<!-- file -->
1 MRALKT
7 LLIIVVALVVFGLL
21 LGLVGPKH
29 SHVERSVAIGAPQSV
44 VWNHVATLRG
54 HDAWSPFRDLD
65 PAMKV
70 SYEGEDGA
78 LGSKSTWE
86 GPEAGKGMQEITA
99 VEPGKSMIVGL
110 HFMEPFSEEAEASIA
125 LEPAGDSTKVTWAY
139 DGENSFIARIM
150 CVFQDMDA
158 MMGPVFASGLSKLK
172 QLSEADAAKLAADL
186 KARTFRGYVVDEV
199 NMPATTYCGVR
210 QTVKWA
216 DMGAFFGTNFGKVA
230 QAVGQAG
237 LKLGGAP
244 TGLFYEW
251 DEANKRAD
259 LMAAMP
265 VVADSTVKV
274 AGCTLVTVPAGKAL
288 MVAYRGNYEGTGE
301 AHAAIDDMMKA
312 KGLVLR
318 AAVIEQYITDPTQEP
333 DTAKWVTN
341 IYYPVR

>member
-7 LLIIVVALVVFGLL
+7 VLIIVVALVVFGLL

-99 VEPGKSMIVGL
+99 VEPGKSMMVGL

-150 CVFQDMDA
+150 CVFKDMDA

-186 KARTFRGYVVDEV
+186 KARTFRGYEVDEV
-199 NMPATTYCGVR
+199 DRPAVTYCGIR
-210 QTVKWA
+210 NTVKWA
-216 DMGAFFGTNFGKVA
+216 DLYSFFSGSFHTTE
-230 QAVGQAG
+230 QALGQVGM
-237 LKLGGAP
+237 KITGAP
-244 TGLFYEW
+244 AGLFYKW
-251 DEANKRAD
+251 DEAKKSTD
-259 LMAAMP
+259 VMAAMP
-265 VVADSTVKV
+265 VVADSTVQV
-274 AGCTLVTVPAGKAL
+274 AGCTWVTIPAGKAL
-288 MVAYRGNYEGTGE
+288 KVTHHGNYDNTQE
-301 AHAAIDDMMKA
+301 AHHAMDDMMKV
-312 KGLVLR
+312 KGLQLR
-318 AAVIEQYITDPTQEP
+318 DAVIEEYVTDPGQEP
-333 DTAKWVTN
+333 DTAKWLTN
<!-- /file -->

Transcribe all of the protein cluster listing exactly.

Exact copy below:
1 MRALKT
7 LLIIVVALVVFGLL
21 LGLVGPKH
29 SHVERSVAIGAPQSV
44 VWNHVATLRG
54 HDAWSPFRDLD
65 PAMKV
70 SYEGEDGA
78 LGSKSTWE
86 GPEAGKGMQEITA
99 VEPGKSMIVGL
110 HFMEPFSEEAEASIA
125 LEPAGDSTKVTWAY
139 DGENSFIARIM
150 CVFQDMDA
158 MMGPVFASGLSKLK
172 QLSEADAAKLAADL
186 KARTFRGYVVDEV
199 NMPATTYCGVR
210 QTVKWA
216 DMGAFFGTNFGKVA
230 QAVGQAG
237 LKLGGAP
244 TGLFYEW
251 DEANKRAD
259 LMAAMP
265 VVADSTVKV
274 AGCTLVTVPAGKAL
288 MVAYRGNYEGTGE
301 AHAAIDDMMKA
312 KGLVLR
318 AAVIEQYITDPTQEP
333 DTAKWVTN
341 IYYPVR

>member
-7 LLIIVVALVVFGLL
+7 VLIIVVALVVFGLL

-99 VEPGKSMIVGL
+99 VEPGKSMMVGL

-150 CVFQDMDA
+150 CVFKDMDA

-186 KARTFRGYVVDEV
+186 KARTFRGYEVDEV
-199 NMPATTYCGVR
+199 DRPAVTYCGIR
-210 QTVKWA
+210 NTVKWA
-216 DMGAFFGTNFGKVA
+216 DLYSFFSGSFHTTE
-230 QAVGQAG
+230 QALGQVGM
-237 LKLGGAP
+237 KITGAP
-244 TGLFYEW
+244 AGLFYKW
-251 DEANKRAD
+251 DEAKKSTD
-259 LMAAMP
+259 VMAAMP
-265 VVADSTVKV
+265 VVADSTVQV
-274 AGCTLVTVPAGKAL
+274 AGCTWVTIPAGKAL
-288 MVAYRGNYEGTGE
+288 KVTHHGNYDNTQE
-301 AHAAIDDMMKA
+301 AHHAMDDMMKV
-312 KGLVLR
+312 KGLQLR
-318 AAVIEQYITDPTQEP
+318 DAVIEEYVTDPGQEP
-333 DTAKWVTN
+333 DTAKWLTN